Oh dear. The Robert Wood Johnson Foundation has just released a summary of a new report on the use of USDA surplus commodity foods in school meals, mainly in California. The major findings? More than half the commodity foods are processed before they get to the schools and that means added fat, sugar, or salt (example: chicken to nuggets). More than 80% of funds for commodities are used for meat and cheese; only 13% is spent on fruits and vegetables. There is so little correlation between foods recommended by the USDA pyramid and those purchased by schools that the report displays a nifty side-by-side illustration of a commodities pyramid next to a USDA pyramid (the useful old one). It is an almost perfect inverse. The complete report has lots more good stuff in it. High marks to the groups that collaborated on this one, the California Food Policy Advocates and Samuels & Associates.
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USA Today interviewed USDA officials who think food prices will go higher quickly, and maybe much higher. Grow your own, anyone?
Sometimes I think we live in an alternate reality. The U.S. Court of Appeals (District of Columbia Circuit) has now overturned a lower court ruling that allowed Creekstone Farms Premium Beef to conduct its own tests for mad cow disease (bovine spongiform encephalopathy or BSE). Imagine! Creekstone wanted to demonstrate that its beef was free of BSE so it could be sold in Asia. But that would imply that other meat was not safe and force other companies to test as well. Apparently, the USDA does not think that would be fair and the Appeals Court agrees. What about fairness to beef eaters? About that, the court had nothing to say.
The USDA has just published an analysis of its school lunch program. Among other useful information–the history, funding, etc–this report asks an interesting and pointed question: Does the school lunch program promote obesity in order to support industrial agriculture? The answer: it just might. This is a must-read for anyone interested in doing anything to make school lunches better for health and the environment.
USDA economists have just produced a theoretical study proposing – surprise! – that knowledge of nutrition is not sufficient to change dietary behavior. What they call “immediate visceral factors” (i.e. hunger, food in front of you, large portions) overpower “cognitive dietary information.” They don’t put it this way, but that’s why personal responsibility doesn’t work. You have to change the food environment to make it easier to make better choices. It’s nice to have some evidence….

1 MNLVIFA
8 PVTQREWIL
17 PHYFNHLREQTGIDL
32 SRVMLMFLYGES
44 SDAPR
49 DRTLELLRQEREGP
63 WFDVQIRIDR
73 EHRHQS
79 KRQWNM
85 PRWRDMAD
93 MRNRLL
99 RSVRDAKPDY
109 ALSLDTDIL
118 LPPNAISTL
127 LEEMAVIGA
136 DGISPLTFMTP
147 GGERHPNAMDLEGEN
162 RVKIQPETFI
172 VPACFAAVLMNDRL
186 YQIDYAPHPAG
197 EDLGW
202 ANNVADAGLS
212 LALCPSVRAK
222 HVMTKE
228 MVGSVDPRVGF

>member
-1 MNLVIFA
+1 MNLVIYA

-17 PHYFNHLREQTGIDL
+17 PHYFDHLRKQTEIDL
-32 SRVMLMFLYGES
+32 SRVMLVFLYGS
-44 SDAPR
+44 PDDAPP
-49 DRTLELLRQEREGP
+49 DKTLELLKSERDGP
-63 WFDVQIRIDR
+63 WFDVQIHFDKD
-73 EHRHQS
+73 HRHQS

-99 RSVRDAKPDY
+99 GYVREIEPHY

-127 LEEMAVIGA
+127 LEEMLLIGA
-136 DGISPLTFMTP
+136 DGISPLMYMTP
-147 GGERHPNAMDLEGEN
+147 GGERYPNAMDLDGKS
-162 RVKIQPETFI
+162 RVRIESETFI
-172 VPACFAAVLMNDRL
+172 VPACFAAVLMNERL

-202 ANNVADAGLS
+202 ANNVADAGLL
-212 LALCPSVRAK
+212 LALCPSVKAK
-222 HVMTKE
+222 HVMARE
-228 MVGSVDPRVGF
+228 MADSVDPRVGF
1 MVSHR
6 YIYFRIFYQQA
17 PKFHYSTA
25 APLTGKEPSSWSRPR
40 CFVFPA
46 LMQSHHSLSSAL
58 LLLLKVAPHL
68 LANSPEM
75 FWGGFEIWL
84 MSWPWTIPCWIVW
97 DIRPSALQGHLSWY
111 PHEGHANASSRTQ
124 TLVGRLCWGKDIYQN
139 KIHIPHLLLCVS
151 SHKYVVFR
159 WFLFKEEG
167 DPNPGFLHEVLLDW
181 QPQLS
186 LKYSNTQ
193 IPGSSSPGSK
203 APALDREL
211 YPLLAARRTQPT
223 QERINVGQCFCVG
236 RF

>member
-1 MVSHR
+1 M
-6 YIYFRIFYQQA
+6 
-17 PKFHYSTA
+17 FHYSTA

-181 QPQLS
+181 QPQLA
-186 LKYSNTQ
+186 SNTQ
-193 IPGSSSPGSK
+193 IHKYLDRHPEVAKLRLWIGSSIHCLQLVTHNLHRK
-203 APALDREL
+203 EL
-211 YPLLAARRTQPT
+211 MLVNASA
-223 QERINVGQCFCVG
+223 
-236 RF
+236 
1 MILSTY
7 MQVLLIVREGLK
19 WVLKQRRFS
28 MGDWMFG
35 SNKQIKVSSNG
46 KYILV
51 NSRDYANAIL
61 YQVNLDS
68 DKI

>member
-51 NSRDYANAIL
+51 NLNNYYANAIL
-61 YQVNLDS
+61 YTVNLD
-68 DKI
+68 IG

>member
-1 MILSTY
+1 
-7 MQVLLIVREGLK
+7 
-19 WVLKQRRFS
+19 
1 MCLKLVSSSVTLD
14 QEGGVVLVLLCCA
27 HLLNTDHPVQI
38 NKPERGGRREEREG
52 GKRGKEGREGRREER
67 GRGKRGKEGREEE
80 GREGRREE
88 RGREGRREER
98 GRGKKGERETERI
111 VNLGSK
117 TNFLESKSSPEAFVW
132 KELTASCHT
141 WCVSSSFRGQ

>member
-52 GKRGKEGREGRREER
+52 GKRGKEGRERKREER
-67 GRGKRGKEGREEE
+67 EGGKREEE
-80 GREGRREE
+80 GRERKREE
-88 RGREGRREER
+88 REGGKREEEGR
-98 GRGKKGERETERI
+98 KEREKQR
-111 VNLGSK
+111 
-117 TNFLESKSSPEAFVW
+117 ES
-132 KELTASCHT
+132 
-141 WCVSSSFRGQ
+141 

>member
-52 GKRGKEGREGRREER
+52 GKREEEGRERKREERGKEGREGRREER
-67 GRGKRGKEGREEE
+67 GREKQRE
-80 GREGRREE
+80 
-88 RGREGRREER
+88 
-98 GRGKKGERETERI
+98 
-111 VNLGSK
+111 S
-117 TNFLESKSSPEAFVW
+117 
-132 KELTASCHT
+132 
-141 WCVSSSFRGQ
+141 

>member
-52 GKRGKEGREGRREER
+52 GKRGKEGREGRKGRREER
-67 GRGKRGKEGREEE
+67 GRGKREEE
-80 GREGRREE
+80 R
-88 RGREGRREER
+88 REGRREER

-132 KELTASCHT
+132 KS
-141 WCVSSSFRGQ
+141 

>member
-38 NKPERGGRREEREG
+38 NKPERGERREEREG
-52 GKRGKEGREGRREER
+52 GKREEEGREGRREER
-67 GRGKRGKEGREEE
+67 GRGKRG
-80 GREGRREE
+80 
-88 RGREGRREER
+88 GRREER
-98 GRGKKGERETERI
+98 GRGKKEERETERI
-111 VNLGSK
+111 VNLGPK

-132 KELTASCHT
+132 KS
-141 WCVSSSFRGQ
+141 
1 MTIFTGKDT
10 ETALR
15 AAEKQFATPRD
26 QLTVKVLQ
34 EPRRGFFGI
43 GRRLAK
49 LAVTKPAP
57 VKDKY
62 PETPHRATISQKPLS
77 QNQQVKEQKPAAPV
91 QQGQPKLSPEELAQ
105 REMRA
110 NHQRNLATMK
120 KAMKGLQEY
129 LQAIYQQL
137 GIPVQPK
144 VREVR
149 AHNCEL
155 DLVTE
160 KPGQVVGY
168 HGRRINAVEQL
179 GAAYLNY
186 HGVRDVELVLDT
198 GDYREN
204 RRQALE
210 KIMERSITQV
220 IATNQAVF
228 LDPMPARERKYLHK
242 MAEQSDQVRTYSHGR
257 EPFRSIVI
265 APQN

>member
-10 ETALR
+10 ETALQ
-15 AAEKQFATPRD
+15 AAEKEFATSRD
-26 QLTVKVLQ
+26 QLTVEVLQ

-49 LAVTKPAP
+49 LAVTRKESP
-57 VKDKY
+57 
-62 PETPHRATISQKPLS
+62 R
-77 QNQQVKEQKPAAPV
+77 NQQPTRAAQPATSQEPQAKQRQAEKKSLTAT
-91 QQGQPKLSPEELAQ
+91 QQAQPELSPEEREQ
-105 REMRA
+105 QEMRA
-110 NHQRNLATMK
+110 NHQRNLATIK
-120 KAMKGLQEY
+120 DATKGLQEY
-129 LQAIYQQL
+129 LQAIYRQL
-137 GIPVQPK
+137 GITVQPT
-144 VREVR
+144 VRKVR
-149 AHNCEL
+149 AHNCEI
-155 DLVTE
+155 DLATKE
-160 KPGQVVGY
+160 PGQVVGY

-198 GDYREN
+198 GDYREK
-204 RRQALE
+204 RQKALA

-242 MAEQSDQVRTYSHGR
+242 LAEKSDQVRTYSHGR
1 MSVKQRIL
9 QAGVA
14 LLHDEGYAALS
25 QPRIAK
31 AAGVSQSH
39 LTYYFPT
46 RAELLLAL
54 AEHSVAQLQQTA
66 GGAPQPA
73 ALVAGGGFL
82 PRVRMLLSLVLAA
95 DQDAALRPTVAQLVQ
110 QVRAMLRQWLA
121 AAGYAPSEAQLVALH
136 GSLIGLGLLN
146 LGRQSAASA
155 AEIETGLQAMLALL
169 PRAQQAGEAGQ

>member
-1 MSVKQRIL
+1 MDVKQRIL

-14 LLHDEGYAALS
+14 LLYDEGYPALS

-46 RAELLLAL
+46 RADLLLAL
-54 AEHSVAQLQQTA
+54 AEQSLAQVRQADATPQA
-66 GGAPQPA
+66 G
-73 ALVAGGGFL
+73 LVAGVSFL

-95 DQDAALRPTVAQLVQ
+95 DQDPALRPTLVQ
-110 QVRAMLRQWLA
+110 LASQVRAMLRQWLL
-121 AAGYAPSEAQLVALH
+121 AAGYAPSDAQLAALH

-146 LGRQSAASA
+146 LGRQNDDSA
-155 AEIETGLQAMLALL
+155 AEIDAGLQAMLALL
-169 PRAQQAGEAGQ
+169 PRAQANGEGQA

Sunday’s New York Times has a beautifully illustrated account of how the U.S. food supply has changed since 1970, based on USDA food supply data. These do not measure actual food intake. Instead they measure food produced in the U.S., less exports, plus imports. The USDA has collected (or computed) such data since 1909 and to the extent that they are collected the same way every year, give a good idea of food trends, even though they overestimate actual food intake. I like this USDA data set a lot. It shows that production of all foods is up, with the biggest increases in fats (59%), grains (42%), and sugars and corn sweeteners (17%). Vegetables are up (15%), but so are corn sweeteners (373%), cream cheese (350%), and sour cream (275%). The article doesn’t say so, but calories went up from about 3,200 to 4,000, an increase of 800 calories per person per day since the 1970s. Why are Americans gaining weight? Duh. There is more food around and we are eating it.
The epidemic of illness caused by the unusual saintpaul type of Salmonella has now affected more than 800 people, and federal agencies seem more than perplexed about its source. The FDA says tomatoes, and called for their removal from the market, an action with devastating consequences for the tomato industry. But cases are still turning up. Perhaps that is why the CDC thinks maybe something else might be the cause. Salsa? Guacamole? The produce industry is understandably interested and two websites are excellent sources of day-to-day information: the straight-news Packer, and the tell-it-like-it-is Perishable Pundit. Go to the FDA website for updates on the ongoing investigation and also provides lists of tomatoes safe to eat. Part of the difficulty in following this story is that two federal agencies are involved: the FDA and the CDC. The CDC has its own version of events (with useful maps of where the cases are in the U.S.). The USDA , which only deals with animal foods, doesn’t seem to be part of this one. It should be. The ultimate source of this outbreak has to be animal waste. This tomato (?) outbreak is precisely why we need a single food agency to oversee food safety. When, oh when?
Update, July 1: The Wall Street Journal reviews the outbreak and explains why the produce and restaurant industries are so angry.
Update, July 2: The Wall Street Journal quotes the Secretary of Health and Human Services, Mike Leavitt , saying that because multiple countries and multiple agencies are involved in the investigation, “it shows the need for better cooperation.” No. It shows the need for a single food agency!
Update, July 3: I’ve just discovered USA Today’s nifty time line of the tomato saga.
Yesterday, I received a press announcement from the USDA with an invitation to join today’s press conference, “The Road to Healthville: Challenge to End Childhood Obesity.” The press release explains:
Dr. Brian Wansink, Executive Director of the
Kellogg is among the charter members. Today’s Kellogg press release lists what the company promises to do. Uh oh. It’s developing a curriculum for K through 8 school kids. Want to bet that Kellogg’s logo will be prominently displayed?